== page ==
One of the big success stories for the Internet Corporation for Assigned Names and Numbers (ICANN) in recent years has been the scope and reach of our technical engagement activities, allowing us to make a difference in a material way. Most recently, ICANN teamed up with the North American Network Operators' Group (NANOG), the American Registry for Internet Numbers (ARIN), and the Caribbean Network Operators Group (CaribNOG) to take part in the Information and Communications Technology Week (ICTWeek). The event occurred on the island of Grenada from Monday, 27 February to Friday, 3 March 2023.
The Honorable Dickon Mitchell, Prime Minister of Grenada, gave an address on the first day of ICTWeek. During his speech, the Prime Minister argued for the digital transformation of the Grenada economy. He called for citizens of Grenada to engage with experts from regional and international technology companies to use digital technologies to create more jobs and accelerate economic growth. The next day, the Honorable Lennox Andrews, the Grenada Minister of ICT, echoed the Prime Minister's call for greater ICT integration and for the digital transformation of the economy.
To this end, ICTWeek sessions were dedicated to finding concrete solutions to help Grenada and the greater eastern Caribbean region to achieve technology-driven development. The sessions featured talks from business leaders that highlighted case studies of how they had leveraged digital transformation to grow their businesses. We also heard talks from policy leaders in Internet governance about how the years of engagement in the eastern Caribbean have positively impacted the region.
ICANN then participated in the 25th meeting of CaribNOG. We had a day of technical knowledge sharing, as well as reports from the Internet Society (ISOC), ARIN, the Universal Acceptance Steering Group, and a keynote address from Mr. Stephen Lee, the Chief Executive Officer for ArkiTechs, and a co-founder of CaribNOG. He spoke about the power of local exchange points.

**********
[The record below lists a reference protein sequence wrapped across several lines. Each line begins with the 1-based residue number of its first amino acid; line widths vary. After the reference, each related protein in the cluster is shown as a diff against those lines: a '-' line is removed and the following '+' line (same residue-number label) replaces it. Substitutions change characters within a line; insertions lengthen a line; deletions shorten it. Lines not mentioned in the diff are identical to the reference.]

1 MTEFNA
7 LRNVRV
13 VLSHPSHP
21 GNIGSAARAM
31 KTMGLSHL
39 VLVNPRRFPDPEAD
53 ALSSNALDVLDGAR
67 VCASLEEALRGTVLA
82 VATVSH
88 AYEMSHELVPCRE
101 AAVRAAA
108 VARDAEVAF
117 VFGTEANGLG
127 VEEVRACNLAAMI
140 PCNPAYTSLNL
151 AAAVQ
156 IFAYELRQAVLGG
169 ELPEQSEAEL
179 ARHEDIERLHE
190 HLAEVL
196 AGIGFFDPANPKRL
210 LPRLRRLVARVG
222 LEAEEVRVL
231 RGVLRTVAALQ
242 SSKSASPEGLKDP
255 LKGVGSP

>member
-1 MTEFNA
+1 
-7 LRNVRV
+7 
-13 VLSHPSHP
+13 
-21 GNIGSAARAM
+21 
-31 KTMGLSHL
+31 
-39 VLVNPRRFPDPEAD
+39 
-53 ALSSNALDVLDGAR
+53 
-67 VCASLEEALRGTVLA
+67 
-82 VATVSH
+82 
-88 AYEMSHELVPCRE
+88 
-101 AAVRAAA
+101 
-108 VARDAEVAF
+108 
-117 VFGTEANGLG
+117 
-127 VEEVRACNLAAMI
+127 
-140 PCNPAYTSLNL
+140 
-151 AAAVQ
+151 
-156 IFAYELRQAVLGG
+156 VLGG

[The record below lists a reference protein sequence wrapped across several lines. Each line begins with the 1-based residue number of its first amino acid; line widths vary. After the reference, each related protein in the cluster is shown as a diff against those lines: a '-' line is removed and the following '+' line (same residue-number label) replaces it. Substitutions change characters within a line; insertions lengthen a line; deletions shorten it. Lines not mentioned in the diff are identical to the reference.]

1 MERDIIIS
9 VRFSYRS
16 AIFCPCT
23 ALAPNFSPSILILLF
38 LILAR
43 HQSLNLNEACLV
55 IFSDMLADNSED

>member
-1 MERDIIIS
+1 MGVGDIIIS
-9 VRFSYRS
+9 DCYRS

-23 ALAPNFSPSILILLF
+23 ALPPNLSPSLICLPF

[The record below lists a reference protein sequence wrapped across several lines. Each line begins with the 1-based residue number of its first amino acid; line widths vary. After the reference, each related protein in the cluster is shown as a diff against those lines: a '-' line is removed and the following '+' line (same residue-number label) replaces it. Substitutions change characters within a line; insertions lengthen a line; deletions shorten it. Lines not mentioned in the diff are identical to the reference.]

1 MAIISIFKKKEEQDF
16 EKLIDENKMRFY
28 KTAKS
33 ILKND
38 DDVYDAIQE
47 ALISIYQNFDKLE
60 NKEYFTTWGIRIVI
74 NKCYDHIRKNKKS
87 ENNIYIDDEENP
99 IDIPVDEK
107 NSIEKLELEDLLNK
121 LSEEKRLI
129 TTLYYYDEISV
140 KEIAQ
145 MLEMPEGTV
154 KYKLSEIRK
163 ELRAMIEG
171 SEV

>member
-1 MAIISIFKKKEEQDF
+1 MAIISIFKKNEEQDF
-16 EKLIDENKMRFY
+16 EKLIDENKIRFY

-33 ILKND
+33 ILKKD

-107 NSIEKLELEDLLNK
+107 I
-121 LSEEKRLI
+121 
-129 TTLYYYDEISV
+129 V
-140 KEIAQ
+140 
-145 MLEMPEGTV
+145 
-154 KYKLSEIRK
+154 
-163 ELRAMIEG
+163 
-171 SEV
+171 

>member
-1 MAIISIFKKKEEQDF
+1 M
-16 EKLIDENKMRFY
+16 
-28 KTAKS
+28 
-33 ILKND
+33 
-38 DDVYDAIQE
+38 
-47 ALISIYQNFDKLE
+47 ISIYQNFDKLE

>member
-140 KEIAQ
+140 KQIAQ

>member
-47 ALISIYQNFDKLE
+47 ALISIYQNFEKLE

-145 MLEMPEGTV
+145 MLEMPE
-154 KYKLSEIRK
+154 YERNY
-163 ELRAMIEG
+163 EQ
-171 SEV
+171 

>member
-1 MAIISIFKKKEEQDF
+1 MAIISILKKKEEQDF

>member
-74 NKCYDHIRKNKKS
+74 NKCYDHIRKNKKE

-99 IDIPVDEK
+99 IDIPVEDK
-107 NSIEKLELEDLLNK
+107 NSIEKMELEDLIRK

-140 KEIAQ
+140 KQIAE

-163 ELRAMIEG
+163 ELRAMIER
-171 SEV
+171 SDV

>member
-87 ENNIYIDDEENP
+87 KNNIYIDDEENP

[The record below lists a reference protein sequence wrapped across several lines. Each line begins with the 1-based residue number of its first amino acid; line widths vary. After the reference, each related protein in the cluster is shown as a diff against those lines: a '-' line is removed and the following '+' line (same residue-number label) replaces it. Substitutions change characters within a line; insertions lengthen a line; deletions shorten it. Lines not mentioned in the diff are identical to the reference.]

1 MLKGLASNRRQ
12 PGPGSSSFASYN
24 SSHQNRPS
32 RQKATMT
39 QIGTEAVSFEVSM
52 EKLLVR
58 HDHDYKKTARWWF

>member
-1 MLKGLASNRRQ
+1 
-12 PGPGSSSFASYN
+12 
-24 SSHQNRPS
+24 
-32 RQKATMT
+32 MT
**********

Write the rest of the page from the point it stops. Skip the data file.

A highlight of the week happened on the last day when staff from ICANN organization's (org) Office of the Chief Technology Officer's Technical Engagement team held a session on how to build an Internet Service Provider (ISP). Aaron Atac representing NANOG also participated in the session. More than200 Grenada secondary school students and young professionals (130 in-person and more than 70 online) attended.
Students began the morning staring at a blank command prompt. By the end of the afternoon, they were each running an ISP in a virtual lab environment, with packets passing across the real Internet. In addition to being exposed to how Internet infrastructure is built and run, and how routers are configured to be a part of that infrastructure, students also learned about the Domain Name System (DNS), resource public key Infrastructure (RPKI), exchange points, peering, and transit. During the day-long training, they also were taught practical job search and career development skills by many of the Internet infrastructure professionals in attendance.
This was the second capacity development event ICANN and NANOG have jointly conducted under a recently signed Memorandum of Understanding to build technical skills in underserved communities. The first event was held in Montgomery, Alabama, USA, for a group representing Historically Black Colleges and Universities (HBCUs). We helped host students from area HBCUs for two days of educational programming on various technical topics and gave advice on how to pursue a career in technology.
ICANN org has proven adept at, and is committed to, real hands-on capacity development efforts. Leveraging our internally-developed teaching platform, we are able to transfer useful and relevant technical skills like configuring DNS and Domain Name Security Extensions (DNSSEC) to stakeholders around the globe.
This is the capacity development that ICANN org encourages and wants to be a part of where possible. Our efforts in Grenada were productive and enjoyable. They represent an important new effort in knowledge sharing, skills development, and technical engagement in the region.
These types of activities demonstrate the commitment and collaboration of many organizations in the Internet ecosystem. When we work together, we can have a positive impact locally and regionally. As they say in CaribNOG, "We are CaribNOG." ICANN is, indeed, CaribNOG!